Arriving in London at age nineteen, I had already had an introduction to this “other ” Eastern Europe through my own family history, but more immediately through my contact in my late teens with Irène Posnoff founder of the Foyer Oriental Chrétien and the Vie-avec-Dieu press in Brussels. Imbued with the teachings and example of Vladimir Solovyov, Ms. Posnoff worked tirelessly for the reconciliation between the Catholic and Orthodox churches, and later inspired me to translate the biography of Solovyov by his nephew the poet and Russian Catholic priest Sergey Solovyov. Thus, although I was certainly aware of the ethnic and religious differences between my Carpatho-Rusyn family heritage and and Russians, I was willing to adopt what one might call the big picture view of the East Slavic world in which it was more important to emphasize what we had in common, rather than what divided us. (In fact, at the time, the Rusyn language and culture were non-existent as a field of study among most Slavists who accepted the Soviet doctrine that Rusyns were ethnically “Western Ukrainians” who had “returned to Russian Orthodoxy.”) This more inclusive Catholic position was not particularly popular, either among the Orthodox, who distrusted ecumenism or, as I was to discover, among the other East Slavs, the Ukrainians and Belarusians who were eager to define themselves in opposition to anything perceived as “too Russian.”
In any case, perplexed as I was by all these various divisions: religious, historical, linguistic, and political, I was determined to maintain my identity as a Greek Catholic and not to be pulled too closely into the orbit of the Russian and Orthodox émigré communities that I frequented as a student. (I also assiduously avoided anything I perceived to be “too Soviet.”) During my undergraduate years, I lived on the Old Marylebone Road (NW1), so it was possible to attend Divine Liturgy at least once a month at Marian House. When I first arrived, Bishop Sipovich was very gracious and must have acknowledged my connection with Irène Posnoff. At that time, he was still celebrating the Liturgy in Church Slavonic and had a small choir to assist him. I remember meeting there Helle Georgiadis a “true” Greek Catholic who was active in the Society of St. John Chrysostom (after serving many years before as the Secretary of the Fellowship of St Alban and St Sergius) and, of course, Fr. Alexander Nadson.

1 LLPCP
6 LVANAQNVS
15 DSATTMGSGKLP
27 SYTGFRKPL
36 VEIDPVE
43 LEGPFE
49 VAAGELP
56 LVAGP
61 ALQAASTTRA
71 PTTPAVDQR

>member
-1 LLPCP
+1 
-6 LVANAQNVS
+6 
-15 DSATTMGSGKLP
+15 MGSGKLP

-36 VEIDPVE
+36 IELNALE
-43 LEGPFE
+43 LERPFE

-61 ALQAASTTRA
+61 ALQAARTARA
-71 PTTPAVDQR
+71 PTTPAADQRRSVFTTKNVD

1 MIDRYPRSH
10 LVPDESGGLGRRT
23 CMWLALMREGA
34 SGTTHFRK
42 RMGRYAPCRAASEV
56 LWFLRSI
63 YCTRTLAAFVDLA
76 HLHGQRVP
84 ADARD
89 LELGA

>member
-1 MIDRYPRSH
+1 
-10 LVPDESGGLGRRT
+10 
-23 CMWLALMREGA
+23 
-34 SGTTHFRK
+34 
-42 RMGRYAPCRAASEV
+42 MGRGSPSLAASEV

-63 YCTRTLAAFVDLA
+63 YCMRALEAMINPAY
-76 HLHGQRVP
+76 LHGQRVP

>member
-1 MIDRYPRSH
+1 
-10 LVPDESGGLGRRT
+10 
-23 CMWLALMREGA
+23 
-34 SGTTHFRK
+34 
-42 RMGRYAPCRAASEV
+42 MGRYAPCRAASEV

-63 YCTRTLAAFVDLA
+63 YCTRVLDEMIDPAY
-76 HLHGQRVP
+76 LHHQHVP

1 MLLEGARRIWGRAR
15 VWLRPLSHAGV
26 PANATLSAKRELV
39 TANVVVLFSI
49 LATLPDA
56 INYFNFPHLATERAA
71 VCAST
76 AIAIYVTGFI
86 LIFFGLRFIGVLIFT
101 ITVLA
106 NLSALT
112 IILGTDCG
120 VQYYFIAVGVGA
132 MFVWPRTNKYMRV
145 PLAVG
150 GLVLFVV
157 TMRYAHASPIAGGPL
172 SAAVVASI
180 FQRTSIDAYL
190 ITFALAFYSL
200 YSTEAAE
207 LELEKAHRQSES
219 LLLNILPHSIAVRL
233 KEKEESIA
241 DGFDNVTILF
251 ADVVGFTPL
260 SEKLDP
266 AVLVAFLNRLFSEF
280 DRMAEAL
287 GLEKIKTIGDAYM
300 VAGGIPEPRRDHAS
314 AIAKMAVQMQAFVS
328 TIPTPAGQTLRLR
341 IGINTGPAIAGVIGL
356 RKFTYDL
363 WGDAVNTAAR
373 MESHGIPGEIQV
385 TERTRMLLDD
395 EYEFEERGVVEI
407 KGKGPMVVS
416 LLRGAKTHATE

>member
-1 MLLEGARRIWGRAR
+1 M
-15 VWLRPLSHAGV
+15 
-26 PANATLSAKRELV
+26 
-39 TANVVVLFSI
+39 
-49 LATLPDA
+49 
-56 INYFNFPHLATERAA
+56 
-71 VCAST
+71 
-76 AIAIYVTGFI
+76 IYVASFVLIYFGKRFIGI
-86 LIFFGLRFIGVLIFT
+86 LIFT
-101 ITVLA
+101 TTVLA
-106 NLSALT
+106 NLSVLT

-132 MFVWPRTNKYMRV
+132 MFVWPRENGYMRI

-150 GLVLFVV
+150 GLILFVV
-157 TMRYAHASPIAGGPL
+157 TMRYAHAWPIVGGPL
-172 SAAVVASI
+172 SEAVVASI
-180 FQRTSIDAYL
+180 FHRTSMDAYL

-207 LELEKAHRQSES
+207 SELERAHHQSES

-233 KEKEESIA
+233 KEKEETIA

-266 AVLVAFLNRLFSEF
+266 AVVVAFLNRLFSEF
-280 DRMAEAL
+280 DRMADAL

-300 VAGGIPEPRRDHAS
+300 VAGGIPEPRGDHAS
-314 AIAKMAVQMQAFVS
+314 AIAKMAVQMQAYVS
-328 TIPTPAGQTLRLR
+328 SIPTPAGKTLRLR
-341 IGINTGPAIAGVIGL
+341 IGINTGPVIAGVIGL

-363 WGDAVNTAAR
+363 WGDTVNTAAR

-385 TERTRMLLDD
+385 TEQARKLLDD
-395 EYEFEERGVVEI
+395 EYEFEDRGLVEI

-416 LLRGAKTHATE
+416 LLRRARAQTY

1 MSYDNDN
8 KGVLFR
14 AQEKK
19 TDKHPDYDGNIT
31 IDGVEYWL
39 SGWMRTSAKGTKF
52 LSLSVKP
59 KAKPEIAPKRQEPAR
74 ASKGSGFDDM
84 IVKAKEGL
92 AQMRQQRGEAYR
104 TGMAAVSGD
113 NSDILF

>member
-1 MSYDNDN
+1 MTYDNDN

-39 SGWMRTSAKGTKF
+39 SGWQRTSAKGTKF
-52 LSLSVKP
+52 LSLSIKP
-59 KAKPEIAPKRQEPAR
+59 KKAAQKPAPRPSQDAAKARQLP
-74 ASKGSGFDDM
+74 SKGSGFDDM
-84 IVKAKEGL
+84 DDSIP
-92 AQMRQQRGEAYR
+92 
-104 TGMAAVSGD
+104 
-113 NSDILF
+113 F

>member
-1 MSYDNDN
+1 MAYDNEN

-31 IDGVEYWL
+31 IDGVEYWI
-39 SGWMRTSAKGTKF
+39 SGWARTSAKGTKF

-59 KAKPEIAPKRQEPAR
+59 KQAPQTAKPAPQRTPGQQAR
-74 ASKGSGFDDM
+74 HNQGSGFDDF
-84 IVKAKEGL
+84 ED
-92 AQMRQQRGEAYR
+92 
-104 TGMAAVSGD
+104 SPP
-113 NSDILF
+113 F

Strangely enough, perhaps because my interests were “too Russian,” I did not take advantage of exploring the Skaryna Library. I had some knowledge of the history of Belarus but found the language and literature too different from what I was studying at SSEES to appreciate. I do have a distinct memory of attending the first Divine Liturgy in Belarusian which Bishop Sipovich and Fr. Nadson had translated. While I recognized the work involved, I do recall expressing my concern that such a translation might further erode the commonality of the East Slavic tradition of Church Slavonic which the Ukrainian Greek Catholics had already abandoned.It was also unclear which musical setting would best fit the Belarusian liturgy, but that question was beyond my expertise. Finally, I was aware – but only peripherally – of the various other projects at hand, such as the publication of the Latin translation of the Liturgy of St. John Chrysostom that I believe had been found in the archive.
My last distinct memory of Marian House is, of course, the unexpected passing of Bishop Sipovich in October 1981 and his funeral at a large Roman Catholic church. It was very touching to see how many people attended, so many more than ever appeared in the small chapel in N. Finchley. I also attend the memorial mass at Brompton Oratory where the bishop was remembered with so much affection and admiration.
Thus, while I was never involved in the inner circle of the Belarusian community, as long as I was a student in London I had a spiritual home at Marian House.
Washington, DC 20 August 2015
Aleksey Gibson received his B.A. and M.Phil. in Russian Language & Literature from the University of London and his Ph.D. in Slavic Languages & Literatures (1995) from the University of Virginia, where he wrote his dissertation on “The Spirit of the Medieval in the work of M. A. Voloshin.” His work on Russian émigré literature Russian Poetry & Criticism in Paris from 1920 to 1940 was published in 1990 by Leuxenhoff, The Hague. Dr. Gibson has also translated biographies of Marina Tsvetayeva (Newcastle: Bloodaxe Books, 1994) and Vladimir Solovyov (Fairfax, VA: ECP, 2000).